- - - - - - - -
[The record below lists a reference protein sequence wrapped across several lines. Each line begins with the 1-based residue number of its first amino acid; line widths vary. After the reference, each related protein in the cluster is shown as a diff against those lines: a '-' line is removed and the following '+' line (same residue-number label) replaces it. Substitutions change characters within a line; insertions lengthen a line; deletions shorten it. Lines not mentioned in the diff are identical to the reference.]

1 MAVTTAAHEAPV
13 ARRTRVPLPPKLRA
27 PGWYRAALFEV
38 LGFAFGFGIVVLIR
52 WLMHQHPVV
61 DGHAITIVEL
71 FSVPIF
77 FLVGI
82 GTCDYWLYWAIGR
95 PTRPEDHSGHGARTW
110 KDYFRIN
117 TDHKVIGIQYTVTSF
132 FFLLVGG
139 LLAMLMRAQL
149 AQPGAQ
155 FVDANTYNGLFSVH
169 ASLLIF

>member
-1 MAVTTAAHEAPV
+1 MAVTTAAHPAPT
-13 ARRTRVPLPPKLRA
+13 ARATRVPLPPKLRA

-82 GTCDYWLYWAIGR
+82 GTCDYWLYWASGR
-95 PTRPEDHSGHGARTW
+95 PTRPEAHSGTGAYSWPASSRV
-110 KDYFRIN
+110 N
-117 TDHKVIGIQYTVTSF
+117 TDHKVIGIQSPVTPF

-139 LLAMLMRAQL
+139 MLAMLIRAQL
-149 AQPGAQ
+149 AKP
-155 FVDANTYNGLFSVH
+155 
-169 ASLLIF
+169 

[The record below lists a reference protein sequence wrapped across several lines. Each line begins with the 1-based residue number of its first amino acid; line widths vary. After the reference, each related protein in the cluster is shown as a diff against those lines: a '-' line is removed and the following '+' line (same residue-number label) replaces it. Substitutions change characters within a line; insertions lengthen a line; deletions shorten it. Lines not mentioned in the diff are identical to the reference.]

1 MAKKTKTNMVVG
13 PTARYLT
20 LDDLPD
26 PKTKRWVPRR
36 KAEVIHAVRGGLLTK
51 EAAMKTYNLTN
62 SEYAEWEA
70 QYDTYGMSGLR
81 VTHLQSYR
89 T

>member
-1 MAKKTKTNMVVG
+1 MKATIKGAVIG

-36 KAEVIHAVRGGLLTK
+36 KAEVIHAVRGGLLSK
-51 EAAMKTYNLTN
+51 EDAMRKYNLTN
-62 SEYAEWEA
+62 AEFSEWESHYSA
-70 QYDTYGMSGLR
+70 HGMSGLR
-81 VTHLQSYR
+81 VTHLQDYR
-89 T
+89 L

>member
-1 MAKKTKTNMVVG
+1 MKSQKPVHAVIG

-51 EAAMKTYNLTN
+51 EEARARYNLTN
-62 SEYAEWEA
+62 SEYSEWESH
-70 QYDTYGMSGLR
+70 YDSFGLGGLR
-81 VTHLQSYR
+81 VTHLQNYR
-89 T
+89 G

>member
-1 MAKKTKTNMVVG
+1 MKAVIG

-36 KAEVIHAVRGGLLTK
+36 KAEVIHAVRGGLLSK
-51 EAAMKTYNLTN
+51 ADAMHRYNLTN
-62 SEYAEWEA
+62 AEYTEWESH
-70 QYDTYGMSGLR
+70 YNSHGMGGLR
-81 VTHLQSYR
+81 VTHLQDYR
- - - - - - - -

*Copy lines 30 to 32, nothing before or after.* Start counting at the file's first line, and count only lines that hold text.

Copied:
-117 TDHKVIGIQYTVTSF
+117 TDHKVIGIQSPVTPF

-139 LLAMLMRAQL